When we talk about the likelihood of aliens existing, we tend to think about how many millions and millions of planets there are and figure, well, shit, the odds are at least one of them nearby has green people on it we can talk to. But what we tend to totally discount is time.
And Sam Rockwell. He's so underrated.
Think about it; Earth was round for four billion years before humans appeared. Maybe there was a thriving alien civilization nearby, and maybe they mastered space travel and gave us a visit. And maybe all they found here were a bunch of big, dumb lizards. So it's not just that two intelligent, space-faring civilizations would have to arise physically close to one another, but they would have to overlap chronologically, too.
And without making this too depressing, the odds are overwhelming one or the other is going to go extinct before that happens. In keeping with their long-standing tradition of ruining everything for everyone, scientists came up with something called "The Doomsday argument," which is a statistical equation to determine the number of future members of the human race given a rough estimate of the total number of people born so far. Essentially, it is a formula that predicts the maximum number of human beings that can ever possibly be born. And according to the formula, humans will probably be dust long before we master interstellar travel, or by the time any aliens bother to roll up in their flying saucers and show their green faces.
Or before Steven Tyler has to sing a song about asteroids.
The equation basically says that human beings have a 95 percent chance of becoming extinct within the next 9,000 years, which in the grand cosmic scheme of things isn't a whole lot of time. If we want to meet some aliens, we need to hurry up and develop interstellar technology, because they sure aren't in any kind of hurry to contact us.
The Earth is relatively young compared to the rest of the universe, which has theoretically been spinning around in operatic blackness for billions of years. Statistically speaking, any number of the trillions of celestial bodies out there would have produced intelligent life millennia ago -- if they haven't mastered the science of awesome spaceships by now, they probably never will. And if our remaining 9,000-year estimate turns out to be correct, our window to do the same is equivalent to a tiny coiled butt hair on the epic universal timeline of existence.
You are exactly this insignificant.
Even if we do manage to achieve interstellar travel, the Doomsday argument has a "many worlds" application to account for the possibility of multiple advanced civilizations, meaning that any alien life with the presence of mind to build interplanetary flying machines is just as likely to have an equally finite lifespan. So there is a very real possibility that our historic first visit to another galaxy might yield nothing but a bunch of big-headed skeletons and about a zillion gallons of wasted rocket fuel.
The Rare Earth hypothesis, put forth by two scientists named Peter Ward and Donald E. Brownlee, suggests that since the development of life as it is on Earth was the result of a laundry list of geological and astrophysical events so cosmically random yet so crucially specific down to the smallest detail, it is ball-smashingly unlikely for a comparable civilization to have come into being anywhere else in the universe. That is, while some kind of bacteria or algae or cosmic mushroom may exist underneath some rocks on some far distant planet, the chances of there being another race of intelligent and industrious living things are about the same as you winning the lottery every single day for the rest of your life and then dying on the morning of your 200th birthday after getting struck directly in the face by Doc Brown's time train.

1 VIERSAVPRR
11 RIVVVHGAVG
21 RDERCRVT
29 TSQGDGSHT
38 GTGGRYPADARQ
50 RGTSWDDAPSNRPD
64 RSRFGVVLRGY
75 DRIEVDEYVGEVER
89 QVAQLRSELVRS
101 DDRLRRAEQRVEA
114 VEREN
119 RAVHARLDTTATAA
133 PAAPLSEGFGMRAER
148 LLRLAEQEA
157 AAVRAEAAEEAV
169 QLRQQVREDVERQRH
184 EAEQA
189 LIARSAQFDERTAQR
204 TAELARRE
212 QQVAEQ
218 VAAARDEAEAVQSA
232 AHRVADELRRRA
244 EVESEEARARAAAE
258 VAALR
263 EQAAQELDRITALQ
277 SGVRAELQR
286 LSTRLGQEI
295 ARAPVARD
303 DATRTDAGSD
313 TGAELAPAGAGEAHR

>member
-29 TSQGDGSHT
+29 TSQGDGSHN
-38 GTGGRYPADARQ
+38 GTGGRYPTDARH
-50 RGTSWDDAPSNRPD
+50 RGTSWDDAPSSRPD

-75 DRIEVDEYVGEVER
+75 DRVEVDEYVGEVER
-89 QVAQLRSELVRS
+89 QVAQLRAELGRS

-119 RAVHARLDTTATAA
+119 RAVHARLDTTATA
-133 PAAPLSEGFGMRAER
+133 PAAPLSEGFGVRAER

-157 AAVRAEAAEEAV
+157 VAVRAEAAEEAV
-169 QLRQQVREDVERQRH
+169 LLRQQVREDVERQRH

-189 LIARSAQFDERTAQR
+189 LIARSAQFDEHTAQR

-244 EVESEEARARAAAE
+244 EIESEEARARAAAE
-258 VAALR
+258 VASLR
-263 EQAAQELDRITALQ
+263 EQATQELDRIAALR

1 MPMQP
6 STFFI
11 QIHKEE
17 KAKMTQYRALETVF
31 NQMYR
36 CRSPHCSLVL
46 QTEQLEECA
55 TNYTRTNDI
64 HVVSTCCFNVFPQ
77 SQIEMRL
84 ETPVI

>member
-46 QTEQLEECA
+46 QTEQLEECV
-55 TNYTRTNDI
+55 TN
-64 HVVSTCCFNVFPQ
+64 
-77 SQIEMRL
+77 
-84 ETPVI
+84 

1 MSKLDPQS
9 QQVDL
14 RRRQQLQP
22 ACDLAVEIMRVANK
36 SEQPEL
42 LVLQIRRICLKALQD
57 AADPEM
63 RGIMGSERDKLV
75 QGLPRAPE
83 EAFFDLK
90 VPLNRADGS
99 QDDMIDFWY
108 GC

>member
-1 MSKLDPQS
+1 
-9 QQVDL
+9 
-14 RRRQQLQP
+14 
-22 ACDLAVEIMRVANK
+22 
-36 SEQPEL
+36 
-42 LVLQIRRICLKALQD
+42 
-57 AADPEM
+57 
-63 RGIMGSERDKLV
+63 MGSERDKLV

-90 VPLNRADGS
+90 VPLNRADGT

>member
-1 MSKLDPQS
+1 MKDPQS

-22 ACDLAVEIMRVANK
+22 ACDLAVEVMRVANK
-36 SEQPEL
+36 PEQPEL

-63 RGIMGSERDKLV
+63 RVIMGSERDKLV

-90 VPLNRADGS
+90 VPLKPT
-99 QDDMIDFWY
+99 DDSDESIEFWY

While breeding a Shiny Ponyta.
First of all, the position of a solar system is vital -- if it's too close to the center of the galaxy, everything will get melted by supernova radiation, but if it's too far along the edge of the galaxy it won't be able to support life. Then, the star at the center of the solar system can't be too old, too bright, or too big, otherwise complex life won't develop (complex life is very fussy). Finally, the planet on which said life develops has to be in a perfect orbit. In Earth's case, if the orbit was 5 percent smaller or 15 percent larger we would all freeze or burn to death, respectively. The size and location of our moon keeps the planet on a stable axis, preventing rapid and cataclysmic climate changes -- if we didn't have exactly one moon of the exact shape and size orbiting at its exact distance, we would all be superdead (and likely would never have existed to begin with).
The sequence of geologic eras even plays a crucial part -- if the Mesozoic had occurred after the Cenozoic, for example, the exact conditions needed for human life to develop might never have been met, upsetting the evolutionary order and resulting in a race of dinosaur humans.
Broadcasting "2 Girls,1 Cup" into space also hasn't helped.
Even the other planets in the solar system can have an effect. For example, Jupiter plays a huge role in keeping us all alive because it acts like a giant defensive lineman, blocking us from cosmic debris and world-ending asteroids like a celestial Olin Kreutz. There are innumerable other variables, all of which played a part in intelligent life appearing on just one planet out of an entire galaxy. The odds of every one of those things falling into place in the exact configuration necessary to duplicate both the existence and success of human beings are virtually nonexistent. Therefore, the fact that we haven't made contact with any alien civilizations is probably because there isn't anything out there to contact.